New York Awards First 36 Retail Cannabis Licenses

New York officials have awarded the state’s first adult-use cannabis licenses, prioritizing individuals who were disproportionately affected by the damages of prohibition.

Full story after the jump.

The New York Office of Cannabis Management issued adult-use cannabis retail licenses on Monday to 36 applicants including 28 “justice-involved” individuals and eight nonprofit organizations.

The candidates were chosen from a pool of 903 applicants, each vying for one of the state’s 175 anticipated retail cannabis licenses. Officials plan to issue 150 of the licenses to businesses with the remaining 25 being reserved for nonprofits. The first licensing wave was reserved for businesses owned by people who were disproportionately affected by the drug war.

The regulatory body also posted on Twitter that it would allow qualifying businesses to start with delivery services. “This will help jumpstart sales and enable these small business owners to generate capital and scale their operations,” OCM tweeted. Officials have previously stated that they intend for legal adult-use sales to launch by the end of the year.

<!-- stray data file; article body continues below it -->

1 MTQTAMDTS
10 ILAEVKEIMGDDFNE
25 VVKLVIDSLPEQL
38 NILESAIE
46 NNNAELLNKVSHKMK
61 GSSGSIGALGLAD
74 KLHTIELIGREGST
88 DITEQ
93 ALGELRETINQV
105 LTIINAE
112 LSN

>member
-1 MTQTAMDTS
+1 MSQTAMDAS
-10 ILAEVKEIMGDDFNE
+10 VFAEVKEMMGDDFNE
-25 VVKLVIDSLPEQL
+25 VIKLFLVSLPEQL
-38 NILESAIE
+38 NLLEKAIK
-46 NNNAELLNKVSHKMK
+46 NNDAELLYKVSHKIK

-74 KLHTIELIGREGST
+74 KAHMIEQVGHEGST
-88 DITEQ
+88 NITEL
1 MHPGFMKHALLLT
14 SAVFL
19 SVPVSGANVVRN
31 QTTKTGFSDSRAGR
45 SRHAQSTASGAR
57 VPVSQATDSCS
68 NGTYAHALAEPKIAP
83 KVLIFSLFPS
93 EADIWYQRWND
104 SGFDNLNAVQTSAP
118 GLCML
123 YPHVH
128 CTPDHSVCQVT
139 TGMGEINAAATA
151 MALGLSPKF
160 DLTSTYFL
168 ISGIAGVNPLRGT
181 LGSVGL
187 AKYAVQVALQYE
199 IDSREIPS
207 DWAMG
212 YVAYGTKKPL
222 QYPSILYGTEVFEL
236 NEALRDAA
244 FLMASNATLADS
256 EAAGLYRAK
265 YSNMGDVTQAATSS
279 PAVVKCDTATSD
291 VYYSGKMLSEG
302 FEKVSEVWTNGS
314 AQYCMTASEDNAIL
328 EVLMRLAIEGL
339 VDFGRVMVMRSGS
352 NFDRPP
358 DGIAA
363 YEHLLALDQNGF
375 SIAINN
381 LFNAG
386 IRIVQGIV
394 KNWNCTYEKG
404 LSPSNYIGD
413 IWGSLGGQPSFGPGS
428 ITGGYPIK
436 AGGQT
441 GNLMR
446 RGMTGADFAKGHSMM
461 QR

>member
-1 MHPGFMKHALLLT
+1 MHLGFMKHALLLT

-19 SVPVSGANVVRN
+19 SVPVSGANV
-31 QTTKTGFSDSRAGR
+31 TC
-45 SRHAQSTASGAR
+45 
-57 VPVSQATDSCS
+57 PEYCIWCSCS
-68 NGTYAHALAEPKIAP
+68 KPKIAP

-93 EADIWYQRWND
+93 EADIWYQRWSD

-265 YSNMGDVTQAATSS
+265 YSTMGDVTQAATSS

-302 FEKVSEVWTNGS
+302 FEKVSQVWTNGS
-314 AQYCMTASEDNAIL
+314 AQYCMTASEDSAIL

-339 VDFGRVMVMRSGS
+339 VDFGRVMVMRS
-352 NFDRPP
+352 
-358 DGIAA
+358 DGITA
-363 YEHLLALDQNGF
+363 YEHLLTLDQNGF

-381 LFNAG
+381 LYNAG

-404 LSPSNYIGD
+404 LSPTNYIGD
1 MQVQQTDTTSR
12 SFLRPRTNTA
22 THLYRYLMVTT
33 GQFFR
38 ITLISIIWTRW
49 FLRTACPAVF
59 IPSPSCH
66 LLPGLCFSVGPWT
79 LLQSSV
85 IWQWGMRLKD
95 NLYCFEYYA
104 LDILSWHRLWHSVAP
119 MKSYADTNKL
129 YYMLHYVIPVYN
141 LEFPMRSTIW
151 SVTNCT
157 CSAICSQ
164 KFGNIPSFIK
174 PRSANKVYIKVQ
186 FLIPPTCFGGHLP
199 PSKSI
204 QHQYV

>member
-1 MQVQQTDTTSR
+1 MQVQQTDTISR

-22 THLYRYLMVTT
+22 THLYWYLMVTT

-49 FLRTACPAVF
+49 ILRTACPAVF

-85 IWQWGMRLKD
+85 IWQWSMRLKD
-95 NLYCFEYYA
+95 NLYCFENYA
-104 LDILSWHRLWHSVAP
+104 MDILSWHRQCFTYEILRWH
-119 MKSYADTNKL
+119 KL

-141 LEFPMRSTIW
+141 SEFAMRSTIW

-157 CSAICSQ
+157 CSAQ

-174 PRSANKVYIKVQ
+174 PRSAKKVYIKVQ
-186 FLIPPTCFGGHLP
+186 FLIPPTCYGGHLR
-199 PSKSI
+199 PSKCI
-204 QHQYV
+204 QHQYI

The OCM listed the winning applicants by their application numbers (not company names) but according to a New York Times report, at least three New York City-based nonprofits were included including LIFE Camp, which would become the first Black woman-led nonprofit to receive a license.

New York‘s retail cannabis licensing process was delayed earlier this month after a Michigan-based cannabis company filed a lawsuit against the state’s licensing requirements.

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